All Tyler Baker wanted was a chance to compete.
And in order to do so, the Lockport native always gambled on himself. Chasing the dream to play football in college had been Baker’s life-long goal since first playing for Lockport Little Loop as a 5-year-old.
After a three-year career that featured accounting for 6,343 passing yards and 64 touchdowns and winning the 2019 Catholic High School Athletic Association state championship for Canisius High School, Baker had originally committed to the University of Rhode Island late in his senior year. There was interest from schools like Monmouth and Robert Morris, too, but Baker found a deep interest in Rhode Island’s business program and offensive scheme.
But then he received a late phone call from Navy and Baker decommitted from the Rams in February 2022 and signed with the Midshipmen. After playing for the Naval Academy Prep School, Baker thought he would have a chance to compete for the Navy quarterback job going into the 2023 season.
But Baker started the season last out of nine quarterbacks on Navy’s depth chart under first-year head coach Brian Newberry. As the season progressed, Baker moved up to fourth, but couldn’t get any higher. Pursuing his business career instead of a career in the Navy and a love to compete pushed Baker to enter the transfer portal on Dec. 14 and back to Rhode Island.
Baker made the official announcement Friday and the weight surrounding his next move came off his shoulders, knowing he was going back to a school that knew him best.
“They’ve always had confidence in me as a player,” Baker said. “So, it shows a lot that after I originally decommitted that they still want me, so, it’s pretty cool. … I believe I can go there and be the starter realistically. So, that’s what I’m going to do, whatever it takes to go there and win the job.”
Like his recruiting process in high school, Baker kept his options open once he entered the transfer portal. Baker had discussions with Merrimack, Lafayette, Morehead State, Wagner, Albany and Buffalo. But when he entered the portal in mid-December, Baker couldn’t visit due to the holiday break and needed to finish paperwork to leave the academy.
The familiarity with the Rams was still intact, Baker said, because of the coaching staff. Not only was Jim Fleming still the head coach, now entering his 11th season, but Patrick Murphy was still the Rams’ offensive coordinator and quarterbacks coach.
Murphy had joined Rhode Island’s coaching staff as offensive coordinator in January 2020, and one year ago, oversaw a unit that scored 42 touchdowns and finished 21st in the country in yards per game (418.1) during the Rams’ 6-5 finish in Coastal Athletic Association and FCS play. As an initial recruit, Baker said he had a strong connection with Murphy over different formations and how the coach liked running a quarterback-driven offense in the air and on the ground.
Baker felt, before he committed for Navy, he was built for Rhode Island’s offense, and, had he stayed, he would have a shot to succeed Kasim Hill, who became the program’s all-time leader in total yards (8,863) in November. Knowing Murphy’s approach hadn’t changed made Baker’s decision to return to Kingston an easier one.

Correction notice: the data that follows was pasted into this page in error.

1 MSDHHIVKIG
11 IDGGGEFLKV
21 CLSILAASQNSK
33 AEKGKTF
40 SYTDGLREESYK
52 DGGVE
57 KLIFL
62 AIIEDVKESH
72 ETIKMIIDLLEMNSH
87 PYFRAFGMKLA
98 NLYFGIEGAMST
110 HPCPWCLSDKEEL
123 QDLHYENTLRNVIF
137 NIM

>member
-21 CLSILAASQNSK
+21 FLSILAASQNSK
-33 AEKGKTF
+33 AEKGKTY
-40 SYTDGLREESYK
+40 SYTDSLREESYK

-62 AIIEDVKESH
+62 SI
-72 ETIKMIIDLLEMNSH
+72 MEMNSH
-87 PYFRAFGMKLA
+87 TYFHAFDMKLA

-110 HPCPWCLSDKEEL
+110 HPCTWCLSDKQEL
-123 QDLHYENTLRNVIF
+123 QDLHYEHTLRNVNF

Baker knows it’s an open competition for the starting job and has some ground to catch up with the returnees in Rhode Island’s quarterback room. But, his confidence in his dual-threat abilities hasn’t wavered as, with the game on the line, he loves having the ball in his hands.
It’s a mentality for Baker since he helped Canisius erase a 14-point deficit and convert the game-winning 2-point conversion with two minutes left against Cardinal Haynes in the CHSAA state title game, a 25-24 win, five years ago as a sophomore.
“Even here at (the Naval prep school), when we had games and there was two minutes left, I felt like the best opportunity to go on the field and score was (with) the ball in my hands,” Baker said. “I love being able to be the guy that can get my teammates the ball (to) make plays. I love being the guy that can make plays with his legs when stuff breaks down.”
Though he’s leaving, Baker said his time in the Navy was not a failure. Baker gained physical and mental strength from experiencing boot camp twice and was a scout team quarterback for the Midshipmen. Replicating the offensive playbooks for Notre Dame, SMU and Memphis only expanded his knowledge of the game.
Baker said Navy is where he found his love for business and co-owns an athletic apparel brand called DimeFitt, connecting with NIL athletes across the country. Creating the brand, Baker said, helped him persevere through the challenges related to football.
“I wouldn’t have learned that if I didn’t go to the Naval Academy,” Baker said. “I don’t think I would have found (DimeFitt) while I was going through tough times. That’s where I found this, so, I would always tell myself, ‘Keep going.’ I would tell my younger self, just keep pushing through (and) you’re going to find success to keep going.”
All Tyler Baker wanted was a chance to compete.